Here, the documents Puma seeks to seal relate to Eshelman's motion to compel documents in discovery. Given that the discovery process is generally not open to the public, the right of access at issue arises under the common law.[1] 360 Mort. Grp., LLC v. Stonegate Mort. Corp., No. 5:14-CV-310-F, 2016 WL 3030166, at *7 n.6 (E.D. N.C. May 25, 2016) (applying the "experience and logic" test, which considers whether the proceeding before the court is of the type traditionally open to the public and whether the proceeding benefits from public access, in determining when the First Amendment right to access applies).

         The presumption of access under the common law is not absolute and its scope is a matter left to the discretion of the district court. Va. Dep't of State Police v. Washington Post, 386 F.3d 567, 575 (4th Cir. 2004). This presumption '"can be rebutted if countervailing interests heavily outweigh the public interests in access, ' and' [t]he party seeking to overcome the presumption bears the burden of showing some significant interest that outweighs the presumption." Id. (quoting Rushford, 846 F.2d at 253). Some factors for consideration when analyzing the common law presumption of access "include whether the records are sought for improper purposes, such as promoting public scandals or unfairly gaining a business advantage; whether release would enhance the public's understanding of an important historical event; and whether the public has already had access to the information contained in the records." Id. (quoting In re Knight Publ 'g Co., 743 F.2d 231, 235 (4th Cir. 1984)).

         Here, the documents at issue either consist of a discussion between attorney and client or discuss in detail that communication. In light of the court's earlier ruling that the emails are a privileged communication between attorney and client, the presumption for access is rebutted. As the court observed earlier, "[t]he attorney client privilege is the oldest of the privileges for confidential communications known to the commons law." [DE-132] at 4 (quoting Upjohn v. United States, 449 U.S. 383, 389 (1981)). "Its purpose is to encourage full and frank communication between attorneys and their clients and thereby promote broader public interests in the observance of law and administration of justice." Upjohn, 449 U.S. at 389. The interest served by maintaining the confidentiality of the attorney-client communication in this case outweighs any countervailing interest the public might have in reviewing the document. See Burd v. Ford Motor Co., No. 3:13-CV-20976, 2015 WL 1781945, at *2 (S.D. W.Va. Apr. 15, 2015) (finding good cause to keep document of a privileged communication between attorney and client sealed from public access).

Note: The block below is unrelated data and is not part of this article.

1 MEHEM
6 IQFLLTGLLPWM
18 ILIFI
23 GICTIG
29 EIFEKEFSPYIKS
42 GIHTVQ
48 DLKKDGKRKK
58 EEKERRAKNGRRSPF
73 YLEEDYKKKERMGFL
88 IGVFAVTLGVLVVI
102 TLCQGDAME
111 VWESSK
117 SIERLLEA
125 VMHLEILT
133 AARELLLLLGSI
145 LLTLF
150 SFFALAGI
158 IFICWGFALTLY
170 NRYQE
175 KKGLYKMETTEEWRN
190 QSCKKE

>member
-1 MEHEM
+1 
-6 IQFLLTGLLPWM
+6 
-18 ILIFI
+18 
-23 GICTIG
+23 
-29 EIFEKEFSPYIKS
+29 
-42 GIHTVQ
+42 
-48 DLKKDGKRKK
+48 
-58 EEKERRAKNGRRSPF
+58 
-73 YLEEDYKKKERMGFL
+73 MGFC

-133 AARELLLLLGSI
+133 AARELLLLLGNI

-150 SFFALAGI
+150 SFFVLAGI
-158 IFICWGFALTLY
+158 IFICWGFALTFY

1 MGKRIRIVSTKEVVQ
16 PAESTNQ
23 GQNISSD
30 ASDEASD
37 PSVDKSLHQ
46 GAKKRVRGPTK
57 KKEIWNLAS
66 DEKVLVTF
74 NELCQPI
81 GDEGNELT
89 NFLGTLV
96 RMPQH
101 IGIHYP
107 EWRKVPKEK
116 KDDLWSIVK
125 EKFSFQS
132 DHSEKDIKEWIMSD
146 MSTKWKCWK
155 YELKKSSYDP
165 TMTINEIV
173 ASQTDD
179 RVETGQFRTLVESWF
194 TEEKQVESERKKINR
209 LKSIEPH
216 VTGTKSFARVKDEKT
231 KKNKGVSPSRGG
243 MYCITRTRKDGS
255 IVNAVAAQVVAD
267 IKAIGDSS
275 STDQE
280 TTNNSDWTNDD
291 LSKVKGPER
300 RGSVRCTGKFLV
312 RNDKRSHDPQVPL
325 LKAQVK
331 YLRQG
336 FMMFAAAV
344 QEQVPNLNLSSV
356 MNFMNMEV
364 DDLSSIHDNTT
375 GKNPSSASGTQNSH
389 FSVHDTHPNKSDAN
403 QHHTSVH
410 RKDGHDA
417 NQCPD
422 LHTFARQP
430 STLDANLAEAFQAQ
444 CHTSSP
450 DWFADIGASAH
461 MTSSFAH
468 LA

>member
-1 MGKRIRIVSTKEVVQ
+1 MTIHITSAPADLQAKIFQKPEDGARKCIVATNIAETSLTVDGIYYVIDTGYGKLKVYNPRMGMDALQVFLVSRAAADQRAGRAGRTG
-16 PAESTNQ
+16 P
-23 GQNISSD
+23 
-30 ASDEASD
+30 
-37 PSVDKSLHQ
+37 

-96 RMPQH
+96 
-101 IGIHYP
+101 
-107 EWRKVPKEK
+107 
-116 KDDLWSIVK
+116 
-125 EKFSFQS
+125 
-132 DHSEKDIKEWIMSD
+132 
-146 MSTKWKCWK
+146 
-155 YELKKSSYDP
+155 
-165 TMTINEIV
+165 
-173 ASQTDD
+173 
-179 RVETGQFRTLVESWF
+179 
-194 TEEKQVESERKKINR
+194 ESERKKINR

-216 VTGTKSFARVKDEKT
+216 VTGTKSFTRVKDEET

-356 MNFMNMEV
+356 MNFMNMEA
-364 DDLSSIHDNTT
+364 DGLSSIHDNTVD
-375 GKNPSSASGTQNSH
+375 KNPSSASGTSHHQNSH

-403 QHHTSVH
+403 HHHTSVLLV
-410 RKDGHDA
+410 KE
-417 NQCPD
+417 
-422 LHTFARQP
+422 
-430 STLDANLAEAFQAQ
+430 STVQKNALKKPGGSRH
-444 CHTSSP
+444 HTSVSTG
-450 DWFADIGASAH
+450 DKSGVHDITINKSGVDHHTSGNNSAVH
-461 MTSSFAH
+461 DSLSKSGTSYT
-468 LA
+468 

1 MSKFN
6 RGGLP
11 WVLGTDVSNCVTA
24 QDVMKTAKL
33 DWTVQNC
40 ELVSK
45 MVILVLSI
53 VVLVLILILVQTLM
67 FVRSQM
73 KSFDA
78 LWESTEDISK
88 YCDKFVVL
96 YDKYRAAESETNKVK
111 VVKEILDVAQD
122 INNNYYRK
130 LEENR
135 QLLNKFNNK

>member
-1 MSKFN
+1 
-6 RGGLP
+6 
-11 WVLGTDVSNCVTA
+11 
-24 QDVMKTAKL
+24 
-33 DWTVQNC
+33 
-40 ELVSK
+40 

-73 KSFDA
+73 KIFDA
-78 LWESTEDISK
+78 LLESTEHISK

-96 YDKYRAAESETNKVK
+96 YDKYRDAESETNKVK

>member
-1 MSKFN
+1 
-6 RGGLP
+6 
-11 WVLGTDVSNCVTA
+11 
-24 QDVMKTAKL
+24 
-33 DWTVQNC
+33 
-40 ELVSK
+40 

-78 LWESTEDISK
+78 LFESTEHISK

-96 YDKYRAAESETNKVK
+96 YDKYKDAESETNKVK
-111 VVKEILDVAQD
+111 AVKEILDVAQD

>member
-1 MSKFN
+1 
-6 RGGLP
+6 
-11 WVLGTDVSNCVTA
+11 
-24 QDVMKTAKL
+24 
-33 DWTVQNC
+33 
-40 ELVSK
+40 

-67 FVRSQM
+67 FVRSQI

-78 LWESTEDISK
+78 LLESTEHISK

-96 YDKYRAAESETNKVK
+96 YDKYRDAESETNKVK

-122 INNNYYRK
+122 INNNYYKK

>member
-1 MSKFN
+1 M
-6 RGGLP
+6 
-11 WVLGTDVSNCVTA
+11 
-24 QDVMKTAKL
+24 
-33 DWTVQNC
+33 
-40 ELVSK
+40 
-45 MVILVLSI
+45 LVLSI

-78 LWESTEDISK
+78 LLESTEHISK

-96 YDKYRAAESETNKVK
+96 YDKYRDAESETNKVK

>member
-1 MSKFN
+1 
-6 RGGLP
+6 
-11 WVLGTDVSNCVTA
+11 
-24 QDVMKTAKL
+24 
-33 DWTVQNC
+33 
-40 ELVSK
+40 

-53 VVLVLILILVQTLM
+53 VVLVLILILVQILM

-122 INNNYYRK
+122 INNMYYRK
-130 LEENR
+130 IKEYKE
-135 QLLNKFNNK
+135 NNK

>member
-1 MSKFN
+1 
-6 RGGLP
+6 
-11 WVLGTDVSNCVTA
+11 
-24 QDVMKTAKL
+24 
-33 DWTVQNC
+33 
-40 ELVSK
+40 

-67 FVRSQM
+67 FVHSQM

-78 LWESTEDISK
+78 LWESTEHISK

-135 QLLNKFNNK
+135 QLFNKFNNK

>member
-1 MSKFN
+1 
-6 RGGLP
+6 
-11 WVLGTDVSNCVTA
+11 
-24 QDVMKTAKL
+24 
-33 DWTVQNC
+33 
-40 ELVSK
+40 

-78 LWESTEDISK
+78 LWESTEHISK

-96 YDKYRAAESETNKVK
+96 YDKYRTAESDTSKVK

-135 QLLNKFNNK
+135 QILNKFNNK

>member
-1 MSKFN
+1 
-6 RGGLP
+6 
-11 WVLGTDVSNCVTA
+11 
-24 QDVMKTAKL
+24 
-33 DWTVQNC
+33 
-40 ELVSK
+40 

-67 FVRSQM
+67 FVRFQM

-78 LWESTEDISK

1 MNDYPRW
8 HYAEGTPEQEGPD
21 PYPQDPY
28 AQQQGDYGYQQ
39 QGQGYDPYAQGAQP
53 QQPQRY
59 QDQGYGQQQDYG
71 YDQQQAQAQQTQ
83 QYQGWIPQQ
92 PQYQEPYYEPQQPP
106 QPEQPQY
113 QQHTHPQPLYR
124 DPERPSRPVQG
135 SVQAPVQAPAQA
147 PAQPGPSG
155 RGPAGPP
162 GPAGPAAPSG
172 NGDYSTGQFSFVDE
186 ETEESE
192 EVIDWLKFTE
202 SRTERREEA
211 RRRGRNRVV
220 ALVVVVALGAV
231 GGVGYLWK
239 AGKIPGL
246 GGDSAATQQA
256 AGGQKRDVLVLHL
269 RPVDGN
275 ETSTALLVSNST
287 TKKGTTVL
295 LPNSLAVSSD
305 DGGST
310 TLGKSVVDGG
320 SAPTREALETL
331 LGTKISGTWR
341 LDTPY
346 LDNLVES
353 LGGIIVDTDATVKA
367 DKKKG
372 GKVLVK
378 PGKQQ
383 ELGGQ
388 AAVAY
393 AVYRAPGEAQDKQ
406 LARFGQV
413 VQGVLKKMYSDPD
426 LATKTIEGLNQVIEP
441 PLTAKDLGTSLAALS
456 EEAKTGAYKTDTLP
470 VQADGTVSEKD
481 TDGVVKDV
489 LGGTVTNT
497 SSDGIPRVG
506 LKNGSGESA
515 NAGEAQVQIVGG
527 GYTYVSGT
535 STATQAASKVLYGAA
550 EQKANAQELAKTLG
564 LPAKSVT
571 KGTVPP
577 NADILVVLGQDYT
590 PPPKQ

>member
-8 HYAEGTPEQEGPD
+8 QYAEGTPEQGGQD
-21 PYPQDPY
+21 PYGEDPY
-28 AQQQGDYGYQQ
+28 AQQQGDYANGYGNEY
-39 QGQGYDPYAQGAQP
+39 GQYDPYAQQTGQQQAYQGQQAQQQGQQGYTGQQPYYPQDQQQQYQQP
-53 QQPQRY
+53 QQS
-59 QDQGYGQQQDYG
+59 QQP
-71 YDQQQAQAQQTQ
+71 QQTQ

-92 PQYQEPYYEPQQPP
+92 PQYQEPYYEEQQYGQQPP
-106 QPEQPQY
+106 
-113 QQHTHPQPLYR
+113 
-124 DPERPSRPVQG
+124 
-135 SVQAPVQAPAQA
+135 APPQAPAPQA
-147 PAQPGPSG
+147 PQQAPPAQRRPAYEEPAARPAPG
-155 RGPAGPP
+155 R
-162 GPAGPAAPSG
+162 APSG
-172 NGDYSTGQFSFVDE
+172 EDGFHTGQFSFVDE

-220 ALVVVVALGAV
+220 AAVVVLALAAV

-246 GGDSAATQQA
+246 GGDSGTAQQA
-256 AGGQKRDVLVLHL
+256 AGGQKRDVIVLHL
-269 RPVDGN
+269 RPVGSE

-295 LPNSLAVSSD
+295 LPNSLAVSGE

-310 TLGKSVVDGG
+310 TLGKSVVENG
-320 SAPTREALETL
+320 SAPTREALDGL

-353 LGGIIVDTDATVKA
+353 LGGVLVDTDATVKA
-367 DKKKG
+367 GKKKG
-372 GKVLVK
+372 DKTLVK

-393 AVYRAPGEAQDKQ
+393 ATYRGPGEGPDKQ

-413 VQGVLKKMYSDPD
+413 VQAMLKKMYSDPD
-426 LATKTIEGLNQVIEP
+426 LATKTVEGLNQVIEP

In addition, the public must be given notice of a request to seal and a reasonable opportunity to challenge the request. In re Knight, 743 F.2d at 235 (citing In re Knoxville News-Sentinel Co., 723 F.2d 470, 474-76 (6th Cir. 1983)). Here, the only opposition to the motion has been from Eshelman, who argues Puma's motions to seal should be denied because the material sought to be sealed is not protected by the attorney-client privilege. [DE-91] at 2-3. The court, however, determined otherwise and denied Eshelman's motion to compel.

         Finally, the court is obligated to consider less drastic alternatives to sealing, and where a court decides to seal documents, it must "state the reasons for its decision, to seal supported by specific findings, and the reasons for rejecting alternatives to sealing in order to provide an adequate record for review." In re Knight, 743 F.2d at 235 (citation omitted). Because, as described above, the exhibits in question contain privileged communications, the court determines that alternatives to sealing do not exist. Moreover, the court finds alternatives to sealing inadequate, specifically that redaction would render the documents meaningless and the disclosure of the remaining material would not aid the public in understanding the issues presented in this case.

         III. ...